Two people are facing charges after police in Philadelphia found a van full of illegal explosives amid multiple nights of unrest in the city over the police shooting of a Black man with mental health problems.
Brian Larue and Eric Murray each received several misdemeanor charges and three felony charges, including possession of weapons of mass destruction, conspiracy, and risking a catastrophe. The pair was transporting quarter or half sticks of dynamite, a handheld propane tank torch, a taser and various tools including electric drills, bolt cutters and machetes, according to Pennsylvania Attorney General Josh Shapiro.
“These individuals who have been charged today tried to use a message of justice to provide cover for their own gain,” Shapiro said in a statement Thursday. “This is an incredibly challenging time for communities in Philadelphia, across Southeast Pennsylvania, and around the country. We will not allow criminals to hijack, and take advantage of, lawful protests as an opportunity to sow chaos.”
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Police were responding to a commercial burglary alarm when officers spotted a “convoy” of 10-15 vehicles that fled when authorities arrived. Officers followed the group and eventually pulled over the van driven by Larue which initially had its license plate covered by tape.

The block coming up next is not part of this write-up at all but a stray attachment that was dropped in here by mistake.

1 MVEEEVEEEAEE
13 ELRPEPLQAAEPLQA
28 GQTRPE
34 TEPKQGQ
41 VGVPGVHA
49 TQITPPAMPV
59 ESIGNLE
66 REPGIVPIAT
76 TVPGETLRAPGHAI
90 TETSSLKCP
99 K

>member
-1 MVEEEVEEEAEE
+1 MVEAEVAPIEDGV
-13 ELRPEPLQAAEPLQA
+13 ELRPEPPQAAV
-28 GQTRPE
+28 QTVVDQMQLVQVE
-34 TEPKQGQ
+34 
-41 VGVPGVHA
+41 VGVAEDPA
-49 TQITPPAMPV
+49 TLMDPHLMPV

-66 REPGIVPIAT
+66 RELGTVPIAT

Bomb technicians identified the materials in the van, which officials say are commonly used to dismantle and steal money from ATMs, and officers arrested Larue and Murray. Shapiro said there have been at least 30 ATM bombings in the city in the last four days.
The arrests come amid multiple days of unrest over the police shooting of Walter Wallace, Jr.
Wallace, a 27-year-old aspiring rapper and father of nine, was shot Monday as officers responded to a report of a person with a weapon, police spokesperson Tanya Little said. Officers ordered Wallace to drop the knife, but he instead “advanced towards” them. Both officers then fired “several times,” Little said.
Video of the shooting was taken by a bystander and shared on social media which sparked protests in Philadelphia, the Brooklyn borough of New York City and Portland.
Body camera footage from the incident and 911 audio files will be released by the end of next week, according to a joint statement from the offices of Mayor Jim Kenney, Police Commissioner Danielle Outlaw and District Attorney Larry Krasner.
Wallace’s family reviewed the body camera footage and is not calling for the officers who fatally shot him to be charged with murder, family attorney Shaka Johnson told reporters on Thursday.
“Here’s why, they were improperly trained and did not have the proper equipment by which to effectuate their job,” Johnson said at a press conference.
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